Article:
Filipinos are known to be very passionate about the holidays. In fact, Filipinos notoriously have the longest celebration for Christmas starting in September (also known as ber-months).
Christmas is the Filipino holiday that stands out among all others with the centerpiece event: Noche Buena. This is the night when families gather around their tables and share a delicious meal together.
What is Noche Buena?
Noche Buena is a Filipino Christmas tradition celebrated on Christmas Eve. It marks the beginning of Christmas Day celebrations in many Filipino households.
The word “noche buena” literally means “good evening” in Spanish and was added to our culture when Spain introduced Christianity to our country.
The tradition has evolved over time with each generation adding their own spin on it.
Some families spend the entire week before Christmas preparing the meals, some households prefer to order their noche buena from vendors and local restaurants, others prefer to dine out. The modern Filipino family celebrates noche buena in their own unique ways that allow them to be festive without having to sacrifice much time in preparing food.
Here are some dishes that make up the modern Filipino noche buena.
Just like the traditional noche buena, this new version still has the classic lechon. Lechon is a roasted pig for large families, or a roasted chicken for smaller celebrations.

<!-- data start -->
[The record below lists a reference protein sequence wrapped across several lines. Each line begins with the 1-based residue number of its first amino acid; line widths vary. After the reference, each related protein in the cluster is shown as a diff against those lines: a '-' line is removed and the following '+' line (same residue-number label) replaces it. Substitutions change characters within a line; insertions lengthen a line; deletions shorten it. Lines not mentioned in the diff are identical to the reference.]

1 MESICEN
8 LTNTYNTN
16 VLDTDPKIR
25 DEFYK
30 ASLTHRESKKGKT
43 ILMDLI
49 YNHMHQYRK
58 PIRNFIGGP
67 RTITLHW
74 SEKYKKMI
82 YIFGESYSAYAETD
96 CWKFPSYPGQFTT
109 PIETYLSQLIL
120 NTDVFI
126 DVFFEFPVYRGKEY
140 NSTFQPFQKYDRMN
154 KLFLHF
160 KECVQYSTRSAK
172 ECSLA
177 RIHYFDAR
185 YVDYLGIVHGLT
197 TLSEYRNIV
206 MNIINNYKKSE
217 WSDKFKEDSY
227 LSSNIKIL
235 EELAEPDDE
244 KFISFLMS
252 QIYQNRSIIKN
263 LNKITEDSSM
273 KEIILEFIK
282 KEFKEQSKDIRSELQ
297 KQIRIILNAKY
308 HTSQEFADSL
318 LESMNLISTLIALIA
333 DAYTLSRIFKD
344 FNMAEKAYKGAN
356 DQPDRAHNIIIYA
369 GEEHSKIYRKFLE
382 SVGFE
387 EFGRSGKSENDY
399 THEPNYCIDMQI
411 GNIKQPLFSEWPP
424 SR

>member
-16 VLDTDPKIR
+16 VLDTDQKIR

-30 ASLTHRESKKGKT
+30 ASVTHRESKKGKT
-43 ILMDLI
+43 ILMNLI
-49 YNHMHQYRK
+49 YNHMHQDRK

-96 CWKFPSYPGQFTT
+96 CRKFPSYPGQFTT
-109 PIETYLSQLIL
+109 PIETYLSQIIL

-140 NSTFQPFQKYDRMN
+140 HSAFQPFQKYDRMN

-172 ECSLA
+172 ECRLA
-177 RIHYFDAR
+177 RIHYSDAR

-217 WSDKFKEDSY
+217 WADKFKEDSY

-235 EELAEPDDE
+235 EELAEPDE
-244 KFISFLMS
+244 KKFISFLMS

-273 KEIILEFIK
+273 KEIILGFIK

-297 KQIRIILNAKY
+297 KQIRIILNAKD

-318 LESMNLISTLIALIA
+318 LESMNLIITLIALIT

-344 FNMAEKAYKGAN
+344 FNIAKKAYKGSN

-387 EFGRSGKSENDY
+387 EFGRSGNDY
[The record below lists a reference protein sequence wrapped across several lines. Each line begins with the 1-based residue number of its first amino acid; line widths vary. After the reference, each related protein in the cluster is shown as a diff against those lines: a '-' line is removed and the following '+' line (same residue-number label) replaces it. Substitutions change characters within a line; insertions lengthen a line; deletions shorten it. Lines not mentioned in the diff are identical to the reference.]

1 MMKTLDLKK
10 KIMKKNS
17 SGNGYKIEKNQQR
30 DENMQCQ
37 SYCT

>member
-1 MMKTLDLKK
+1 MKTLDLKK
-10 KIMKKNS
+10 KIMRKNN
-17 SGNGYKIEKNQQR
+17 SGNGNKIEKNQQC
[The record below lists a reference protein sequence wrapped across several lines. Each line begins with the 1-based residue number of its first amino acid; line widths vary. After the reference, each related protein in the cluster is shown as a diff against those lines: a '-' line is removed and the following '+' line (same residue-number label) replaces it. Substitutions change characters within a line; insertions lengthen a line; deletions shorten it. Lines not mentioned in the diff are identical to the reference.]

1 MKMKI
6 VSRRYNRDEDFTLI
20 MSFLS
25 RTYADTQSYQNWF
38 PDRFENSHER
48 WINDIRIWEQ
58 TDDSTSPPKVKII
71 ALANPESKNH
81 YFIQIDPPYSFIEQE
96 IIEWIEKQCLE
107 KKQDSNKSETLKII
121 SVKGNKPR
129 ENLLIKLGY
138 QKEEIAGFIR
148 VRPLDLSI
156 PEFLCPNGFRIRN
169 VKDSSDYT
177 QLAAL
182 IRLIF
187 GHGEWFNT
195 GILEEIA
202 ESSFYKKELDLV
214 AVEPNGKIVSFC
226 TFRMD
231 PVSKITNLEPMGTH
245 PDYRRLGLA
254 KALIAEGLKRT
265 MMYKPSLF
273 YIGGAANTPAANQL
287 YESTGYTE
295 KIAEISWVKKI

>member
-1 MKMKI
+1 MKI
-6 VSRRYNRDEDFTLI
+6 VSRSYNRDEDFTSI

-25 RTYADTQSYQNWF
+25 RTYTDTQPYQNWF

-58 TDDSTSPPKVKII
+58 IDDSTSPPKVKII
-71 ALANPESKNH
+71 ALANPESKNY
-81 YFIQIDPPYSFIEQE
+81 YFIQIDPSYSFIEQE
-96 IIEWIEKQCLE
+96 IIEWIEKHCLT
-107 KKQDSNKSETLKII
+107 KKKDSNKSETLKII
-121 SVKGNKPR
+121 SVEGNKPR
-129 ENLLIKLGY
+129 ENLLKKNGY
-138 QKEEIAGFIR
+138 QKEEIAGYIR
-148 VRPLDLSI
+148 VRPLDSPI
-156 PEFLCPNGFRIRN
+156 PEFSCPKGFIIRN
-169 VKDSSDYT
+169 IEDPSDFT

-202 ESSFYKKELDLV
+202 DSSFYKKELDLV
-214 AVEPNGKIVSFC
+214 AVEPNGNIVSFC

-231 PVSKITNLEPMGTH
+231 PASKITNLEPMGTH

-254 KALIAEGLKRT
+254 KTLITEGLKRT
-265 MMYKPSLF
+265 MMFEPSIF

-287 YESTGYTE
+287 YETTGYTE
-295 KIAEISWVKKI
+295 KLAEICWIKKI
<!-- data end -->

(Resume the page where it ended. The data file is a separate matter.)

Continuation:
The lechon is usually served with rice, lechon sauce, and banana ketchup.There are different versions across our islands. Some serve the lechon whole on a long buffet table, some places offer choice cuts of pork. No matter how it’s served, one thing remains constant: lechon makes everything better!
Hamon (also known as jamon de bola) is a round cut of pork typically served with a sweet, tangy sauce. It can also be drizzled over adobo or other savory dishes.
The ingredients are simple: sugar, vinegar, and ground red pepper (cayenne). Boil all three together until the mixture is reduced to about half its original volume.
Pour into a strainer set over a bowl and let cool; use immediately or store in an airtight container in the refrigerator for up to 2 weeks.
Hamon (also known as jamon de bola) is a round cut of smoked and cured pork served with a sweet, tangy sauce. Anyone can find hamon in any supermarket around the Philippines, especially during the holiday season.
It is a mainstay dish during noche buena and is prepared either by boiling, frying, or roasting. Usually served as the main course, hamon is frequently served with other foods such as lechon, spaghetti, pancit, and other desserts.
Pancit palabok is a beloved and festive noodle dish in the Philippines that is considered one of the nation’s most cherished dishes. It features rice noodles, succulent shrimp, savory pork belly, and a hard-boiled egg, all topped with a rich sauce made from pork broth, shrimp cubes, ground pork, and annatto powder.